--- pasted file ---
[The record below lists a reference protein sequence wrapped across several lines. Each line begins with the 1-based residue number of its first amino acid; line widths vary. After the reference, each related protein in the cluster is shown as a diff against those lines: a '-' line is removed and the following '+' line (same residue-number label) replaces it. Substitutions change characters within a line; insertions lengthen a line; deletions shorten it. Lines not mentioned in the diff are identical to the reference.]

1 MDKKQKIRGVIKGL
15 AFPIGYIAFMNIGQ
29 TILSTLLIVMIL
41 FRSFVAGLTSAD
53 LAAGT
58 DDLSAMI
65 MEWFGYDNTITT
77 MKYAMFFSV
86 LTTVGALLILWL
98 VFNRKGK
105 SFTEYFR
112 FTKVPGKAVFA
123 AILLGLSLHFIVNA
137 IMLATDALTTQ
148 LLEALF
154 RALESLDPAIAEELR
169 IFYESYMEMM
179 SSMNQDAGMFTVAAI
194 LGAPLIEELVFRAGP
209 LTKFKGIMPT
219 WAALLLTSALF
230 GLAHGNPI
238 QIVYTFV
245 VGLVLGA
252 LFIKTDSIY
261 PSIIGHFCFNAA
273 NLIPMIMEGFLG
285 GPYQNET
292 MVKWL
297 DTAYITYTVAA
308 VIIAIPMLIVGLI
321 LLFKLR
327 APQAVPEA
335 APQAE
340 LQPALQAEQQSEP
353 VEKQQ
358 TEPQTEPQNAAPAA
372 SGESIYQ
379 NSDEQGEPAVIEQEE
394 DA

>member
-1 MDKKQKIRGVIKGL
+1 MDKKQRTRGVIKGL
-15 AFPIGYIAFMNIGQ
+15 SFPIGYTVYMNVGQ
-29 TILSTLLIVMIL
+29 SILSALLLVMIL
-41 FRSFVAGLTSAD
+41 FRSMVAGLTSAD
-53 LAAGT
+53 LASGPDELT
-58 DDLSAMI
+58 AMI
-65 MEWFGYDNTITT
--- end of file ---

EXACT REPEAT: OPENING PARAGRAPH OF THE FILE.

[The record below lists a reference protein sequence wrapped across several lines. Each line begins with the 1-based residue number of its first amino acid; line widths vary. After the reference, each related protein in the cluster is shown as a diff against those lines: a '-' line is removed and the following '+' line (same residue-number label) replaces it. Substitutions change characters within a line; insertions lengthen a line; deletions shorten it. Lines not mentioned in the diff are identical to the reference.]